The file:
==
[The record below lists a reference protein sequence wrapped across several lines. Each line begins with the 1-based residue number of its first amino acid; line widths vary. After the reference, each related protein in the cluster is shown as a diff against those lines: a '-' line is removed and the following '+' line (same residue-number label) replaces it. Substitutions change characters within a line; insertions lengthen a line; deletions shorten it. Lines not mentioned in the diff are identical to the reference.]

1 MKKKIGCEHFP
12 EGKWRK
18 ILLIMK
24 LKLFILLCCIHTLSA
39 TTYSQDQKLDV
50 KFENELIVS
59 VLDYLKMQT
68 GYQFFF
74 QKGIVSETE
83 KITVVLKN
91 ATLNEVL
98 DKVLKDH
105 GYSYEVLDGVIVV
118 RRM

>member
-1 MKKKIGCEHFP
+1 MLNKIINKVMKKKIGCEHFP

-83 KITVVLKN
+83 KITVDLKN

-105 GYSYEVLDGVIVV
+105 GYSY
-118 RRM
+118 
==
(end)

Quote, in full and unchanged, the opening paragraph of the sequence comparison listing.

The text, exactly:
[The record below lists a reference protein sequence wrapped across several lines. Each line begins with the 1-based residue number of its first amino acid; line widths vary. After the reference, each related protein in the cluster is shown as a diff against those lines: a '-' line is removed and the following '+' line (same residue-number label) replaces it. Substitutions change characters within a line; insertions lengthen a line; deletions shorten it. Lines not mentioned in the diff are identical to the reference.]